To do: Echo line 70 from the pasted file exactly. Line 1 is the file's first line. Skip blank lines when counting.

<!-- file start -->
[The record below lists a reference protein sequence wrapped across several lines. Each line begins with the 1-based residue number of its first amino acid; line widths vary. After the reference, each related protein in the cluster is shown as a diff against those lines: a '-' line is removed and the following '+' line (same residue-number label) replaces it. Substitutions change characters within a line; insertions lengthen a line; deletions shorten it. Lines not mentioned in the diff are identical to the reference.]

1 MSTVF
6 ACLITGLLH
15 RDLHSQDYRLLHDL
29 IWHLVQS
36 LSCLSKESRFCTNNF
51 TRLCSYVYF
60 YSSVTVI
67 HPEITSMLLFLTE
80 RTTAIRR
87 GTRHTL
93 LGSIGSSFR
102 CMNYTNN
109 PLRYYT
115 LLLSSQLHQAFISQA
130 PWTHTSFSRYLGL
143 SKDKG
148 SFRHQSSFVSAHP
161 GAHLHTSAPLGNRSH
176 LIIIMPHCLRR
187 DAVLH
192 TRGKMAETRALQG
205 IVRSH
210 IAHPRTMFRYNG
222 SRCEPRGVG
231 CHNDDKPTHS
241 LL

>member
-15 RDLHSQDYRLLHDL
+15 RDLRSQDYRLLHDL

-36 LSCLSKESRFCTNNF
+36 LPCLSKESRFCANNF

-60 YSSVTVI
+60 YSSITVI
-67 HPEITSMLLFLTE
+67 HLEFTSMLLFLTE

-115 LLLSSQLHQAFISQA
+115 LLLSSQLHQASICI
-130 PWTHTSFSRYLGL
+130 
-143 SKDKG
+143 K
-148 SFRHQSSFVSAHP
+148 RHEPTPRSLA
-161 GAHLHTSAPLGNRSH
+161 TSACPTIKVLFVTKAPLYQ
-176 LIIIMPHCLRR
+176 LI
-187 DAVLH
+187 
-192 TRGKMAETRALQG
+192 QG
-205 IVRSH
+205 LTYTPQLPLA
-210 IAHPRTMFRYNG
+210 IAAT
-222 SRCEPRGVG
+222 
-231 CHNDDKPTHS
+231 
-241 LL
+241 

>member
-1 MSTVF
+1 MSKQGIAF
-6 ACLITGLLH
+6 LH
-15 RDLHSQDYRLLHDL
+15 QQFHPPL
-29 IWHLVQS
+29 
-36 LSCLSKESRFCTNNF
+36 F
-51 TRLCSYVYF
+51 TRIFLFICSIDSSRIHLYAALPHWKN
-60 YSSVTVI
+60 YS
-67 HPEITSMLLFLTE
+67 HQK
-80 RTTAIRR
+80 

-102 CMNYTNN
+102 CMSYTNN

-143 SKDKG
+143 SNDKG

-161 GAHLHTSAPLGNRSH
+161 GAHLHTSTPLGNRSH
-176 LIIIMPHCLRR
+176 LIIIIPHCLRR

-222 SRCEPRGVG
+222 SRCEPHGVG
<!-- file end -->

-29 IWHLVQS